Did I enjoy it? Yes. It was an engrossing, atmospheric read.

Will I dash out to buy a copy? No.

I expect, by now, you’ve all read it. What did you think?

P.S.: Here’s the bookmark I used for this read. “The Weaving of the Enchantress” by Thomas Matthew Rooke (1842-1942). It struck me as the perfect bookmark. I keep old, favourite postcards and re-use them as bookmarks.

SEASONAL JOY STARTING IN FEBRUARY

What a thrill to discover my annual Christmas Gift Book from C, in my postbox! No matter that the book finally staggered in during the last week of February, despite being mailed from the UK in mid-December 2021. It arrived, so lets not moan about our dreadful postal system. I refuse to call it ‘our Postal service’ because service it ain’t.

Anyhoo. My dear friend C, now one of my oldest friends in terms of friendship-years, generously sends me a book every Christmas. Such a treat! Because this means that I can read books which are published in the UK, but not sold in this country, and unavailable on line. As you may imagine, I trawl through my Books Wish List, in search of that one, perfect book. And I always come up with at least one title. That’s half the fun.

The remaining fun-half is finally receiving the parcel, ripping off the wrapping, and admiring the book in all its shiny, new, glory. A brand new, hard-covered book is a rare treat in these days of trade paperbacks and Print-on-Demand cheapies.

I’m a fan of Lev Parikian. Which doesn’t make a lot of sense I know, given that he’s a British nature writer, writing about bird watching and the British countryside but I enjoy his book precisely because they’re about nature in the Northern Hemisphere and such a contrast to my arid, hot, wind-swept environment. .

The book arrived towards the end of February, and happily, that’s where the dated chapters begin 4-8th February …. which makes it a wonderful book to read, in dated segments during the year, as the days, weeks and months slide by .

What makes this particular book so attractive to me is that its based on the Japanese calendar system of 72 seasons, split (mostly) into 5 day sections. paying particular attention to seasonal natural events.

.The micro-seasons referred to were established in 1874, and are based on the solstices, the seasons, and cyclical events in nature. Each section has a heading, some jocular like “Starling Hullabaloo: 15-20 May”; some are poetic “Bracken turns to Bronze 7-11 November” ; while some some are vaguely menacing “Bats Sometimes Swarm 13-17 September”; and some sound like the evening weather report: ” Grey Skies are Unremitting 12-16 December.”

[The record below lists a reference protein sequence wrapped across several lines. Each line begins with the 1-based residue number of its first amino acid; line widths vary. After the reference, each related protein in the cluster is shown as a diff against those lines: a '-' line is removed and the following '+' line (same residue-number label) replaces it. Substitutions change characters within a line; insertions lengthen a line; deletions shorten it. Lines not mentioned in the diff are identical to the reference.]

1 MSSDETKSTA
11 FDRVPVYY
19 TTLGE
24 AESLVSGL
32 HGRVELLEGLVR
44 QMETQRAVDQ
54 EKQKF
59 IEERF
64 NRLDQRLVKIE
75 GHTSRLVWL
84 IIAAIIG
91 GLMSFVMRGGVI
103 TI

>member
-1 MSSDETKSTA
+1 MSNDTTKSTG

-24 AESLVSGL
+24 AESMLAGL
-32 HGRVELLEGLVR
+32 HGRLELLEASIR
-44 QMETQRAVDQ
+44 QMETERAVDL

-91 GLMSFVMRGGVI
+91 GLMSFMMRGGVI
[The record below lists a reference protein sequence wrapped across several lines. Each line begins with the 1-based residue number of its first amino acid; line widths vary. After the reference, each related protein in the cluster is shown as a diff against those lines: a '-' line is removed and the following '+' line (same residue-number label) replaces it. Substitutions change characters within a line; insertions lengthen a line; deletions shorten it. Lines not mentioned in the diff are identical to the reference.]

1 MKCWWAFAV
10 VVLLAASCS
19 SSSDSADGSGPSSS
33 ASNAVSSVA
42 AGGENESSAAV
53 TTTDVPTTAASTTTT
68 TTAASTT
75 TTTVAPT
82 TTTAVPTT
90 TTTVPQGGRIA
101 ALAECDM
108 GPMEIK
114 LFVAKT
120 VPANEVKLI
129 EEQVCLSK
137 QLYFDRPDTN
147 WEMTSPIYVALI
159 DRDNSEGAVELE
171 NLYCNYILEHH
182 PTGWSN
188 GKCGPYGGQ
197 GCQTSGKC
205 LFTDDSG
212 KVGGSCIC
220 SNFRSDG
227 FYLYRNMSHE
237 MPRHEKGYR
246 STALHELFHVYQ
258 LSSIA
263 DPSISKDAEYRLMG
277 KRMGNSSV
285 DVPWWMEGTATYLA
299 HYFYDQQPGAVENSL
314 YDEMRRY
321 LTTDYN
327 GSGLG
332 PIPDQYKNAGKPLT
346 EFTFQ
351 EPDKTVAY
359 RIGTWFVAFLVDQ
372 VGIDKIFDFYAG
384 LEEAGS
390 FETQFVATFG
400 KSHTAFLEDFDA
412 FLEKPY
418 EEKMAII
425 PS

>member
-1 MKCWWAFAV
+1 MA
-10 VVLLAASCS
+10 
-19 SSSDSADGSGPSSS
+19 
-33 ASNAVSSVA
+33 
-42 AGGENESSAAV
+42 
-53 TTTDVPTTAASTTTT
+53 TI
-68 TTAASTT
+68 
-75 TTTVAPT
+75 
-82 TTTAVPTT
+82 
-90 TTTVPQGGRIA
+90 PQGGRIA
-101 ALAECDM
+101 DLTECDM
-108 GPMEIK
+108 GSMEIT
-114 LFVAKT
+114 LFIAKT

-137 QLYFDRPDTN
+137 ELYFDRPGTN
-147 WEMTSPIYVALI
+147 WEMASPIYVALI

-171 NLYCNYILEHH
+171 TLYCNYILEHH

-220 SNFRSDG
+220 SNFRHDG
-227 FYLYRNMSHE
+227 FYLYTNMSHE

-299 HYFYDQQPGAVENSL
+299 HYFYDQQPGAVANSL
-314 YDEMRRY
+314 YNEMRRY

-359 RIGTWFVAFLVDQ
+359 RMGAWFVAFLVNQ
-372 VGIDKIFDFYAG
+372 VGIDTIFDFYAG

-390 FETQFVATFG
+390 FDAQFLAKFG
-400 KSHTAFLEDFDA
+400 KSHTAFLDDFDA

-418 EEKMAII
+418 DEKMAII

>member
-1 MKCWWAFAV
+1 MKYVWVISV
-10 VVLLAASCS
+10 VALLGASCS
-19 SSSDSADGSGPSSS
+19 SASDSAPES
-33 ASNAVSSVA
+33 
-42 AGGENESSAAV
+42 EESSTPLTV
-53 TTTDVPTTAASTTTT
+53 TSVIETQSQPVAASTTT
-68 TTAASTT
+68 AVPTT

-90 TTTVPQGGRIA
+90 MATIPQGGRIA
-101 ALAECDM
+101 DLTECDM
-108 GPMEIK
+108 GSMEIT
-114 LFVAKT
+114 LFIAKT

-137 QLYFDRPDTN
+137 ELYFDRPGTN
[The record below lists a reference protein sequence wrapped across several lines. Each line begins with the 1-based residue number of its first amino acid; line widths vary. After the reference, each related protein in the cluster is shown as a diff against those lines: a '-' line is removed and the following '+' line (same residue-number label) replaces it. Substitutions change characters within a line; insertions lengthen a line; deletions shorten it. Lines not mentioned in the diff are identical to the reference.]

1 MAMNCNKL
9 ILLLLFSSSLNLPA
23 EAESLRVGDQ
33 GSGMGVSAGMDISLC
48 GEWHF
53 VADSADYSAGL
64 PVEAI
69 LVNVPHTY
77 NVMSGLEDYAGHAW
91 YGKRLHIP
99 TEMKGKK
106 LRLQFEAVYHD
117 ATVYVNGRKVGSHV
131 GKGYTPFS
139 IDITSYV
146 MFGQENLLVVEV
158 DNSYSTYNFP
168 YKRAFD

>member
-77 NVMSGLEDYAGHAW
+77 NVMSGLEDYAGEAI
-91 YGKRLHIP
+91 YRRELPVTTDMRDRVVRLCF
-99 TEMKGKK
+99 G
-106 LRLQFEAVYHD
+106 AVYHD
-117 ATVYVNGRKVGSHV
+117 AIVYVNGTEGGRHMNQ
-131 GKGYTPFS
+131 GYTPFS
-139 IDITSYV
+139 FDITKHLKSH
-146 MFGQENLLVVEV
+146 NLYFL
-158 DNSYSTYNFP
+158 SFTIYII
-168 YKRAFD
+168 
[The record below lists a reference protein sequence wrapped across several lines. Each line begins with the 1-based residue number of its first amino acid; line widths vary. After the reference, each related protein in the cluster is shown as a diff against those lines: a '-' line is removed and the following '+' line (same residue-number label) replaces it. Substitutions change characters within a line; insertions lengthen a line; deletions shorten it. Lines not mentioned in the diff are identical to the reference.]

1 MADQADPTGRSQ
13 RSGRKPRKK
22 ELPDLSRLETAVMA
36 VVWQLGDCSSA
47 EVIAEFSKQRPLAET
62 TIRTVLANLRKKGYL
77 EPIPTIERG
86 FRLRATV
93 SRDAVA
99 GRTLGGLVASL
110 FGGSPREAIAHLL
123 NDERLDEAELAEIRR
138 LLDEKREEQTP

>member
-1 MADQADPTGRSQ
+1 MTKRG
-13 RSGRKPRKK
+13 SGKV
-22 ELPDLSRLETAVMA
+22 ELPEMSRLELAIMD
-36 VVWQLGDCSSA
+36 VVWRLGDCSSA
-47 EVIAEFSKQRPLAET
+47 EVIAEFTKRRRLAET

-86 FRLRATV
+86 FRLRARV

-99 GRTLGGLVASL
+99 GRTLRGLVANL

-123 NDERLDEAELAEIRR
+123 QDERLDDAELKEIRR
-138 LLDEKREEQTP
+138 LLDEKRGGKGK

Directly below the tantalizing headings are the original haiku, in translation. For example, the Haiku for 12-16 December reads … Greater snow/Bears start hibernating in their dens . The Haiku are poetic miniatures – and perfect.

What a wonderful start to the day, sipping my morning coffee, and enjoying page or two of Lev Parikian’s gentle nature stories.

Thank you once again, dear friend.

FEBRUARY READING ROUND-UP 2022

February has been a month of excellent reads: all of them, even the difficult South African novel by Mark Winkler.

Two stunning novels : The Book of Form and Emptiness (reviewed on 17 February 2022, https://wordpress.com/post/thebooksmithblog.wordpress.com/1386 )  and then:

The Anomaly by Herve le Tellier, translated by Adriana Hunter. Winner of the 2020 Prix Goncourt https://en.wikipedia.org/wiki/Prix_Goncourt.  Described, accurately, as  …  an existential thriller …. it was a mind-blowing, one-session read. The wildly original basic premise is that flight Air France 006 enters a huge storm, en route to New York, and the plane and its passengers are duplicated. #1 question is: how did this happen? Why? And now what? In search of answers the novel dives into science, religion and philosophy, plus psychology, human relationships, individual stories of (some) of the pilots and passengers.  What a read!  And the ending was hair-raising – shocking, actually. Not to be missed.

Go to https://youmightaswellread.com/2021/12/28/buckle-your-seat-belts-for-herve-le-telliers-the-anomaly/  for a comprehensive review.


FICTION   

The Book of Form and Emptiness – Ruth Ozeki.  See my review , link above.

The Anomaly by Herve le Tellier, translated by Adriana Hunter. Gallic wit, sophisticated thriller and brilliant translation

Human Croquet – Kate Atkinson. Magical realism reveals dark underbelly of middle-class English surburbia

A Promise of Ankles –  Alexander McCall Smith: Scottish serial novel, #14 in series; charming & gentle

How to Stop Time – Matt Haig: Historical Fantasy; magical and inventive

The Mystics of Mile End – Sigal Samuel. Coming of age in a Jewish neighbourhood of Montreal, exploring the mysteries of Jewish Kabbalah. Esoteric & fascinating.

The Graveyard Shift – D M Guay: Comedy horror; fun, trashy, escapist

Due South of Copenhagen – Mark Winkler. The bad, sad years of South Africa’s Border War in the 1980s. Futile, haunting & disturbing.